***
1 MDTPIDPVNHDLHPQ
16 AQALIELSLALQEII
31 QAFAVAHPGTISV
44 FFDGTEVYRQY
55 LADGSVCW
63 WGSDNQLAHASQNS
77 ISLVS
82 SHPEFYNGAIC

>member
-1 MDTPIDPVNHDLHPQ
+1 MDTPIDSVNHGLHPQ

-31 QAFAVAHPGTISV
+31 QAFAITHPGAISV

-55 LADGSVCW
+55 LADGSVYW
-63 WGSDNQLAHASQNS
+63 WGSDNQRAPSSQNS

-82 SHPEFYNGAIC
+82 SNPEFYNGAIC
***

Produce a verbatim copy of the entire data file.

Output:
1 MDTPIDPVNHDLHPQ
16 AQALIELSLALQEII
31 QAFAVAHPGTISV
44 FFDGTEVYRQY
55 LADGSVCW
63 WGSDNQLAHASQNS
77 ISLVS
82 SHPEFYNGAIC

>member
-1 MDTPIDPVNHDLHPQ
+1 MDTPIDSVNHGLHPQ

-31 QAFAVAHPGTISV
+31 QAFAITHPGAISV

-55 LADGSVCW
+55 LADGSVYW
-63 WGSDNQLAHASQNS
+63 WGSDNQRAPSSQNS

-82 SHPEFYNGAIC
+82 SNPEFYNGAIC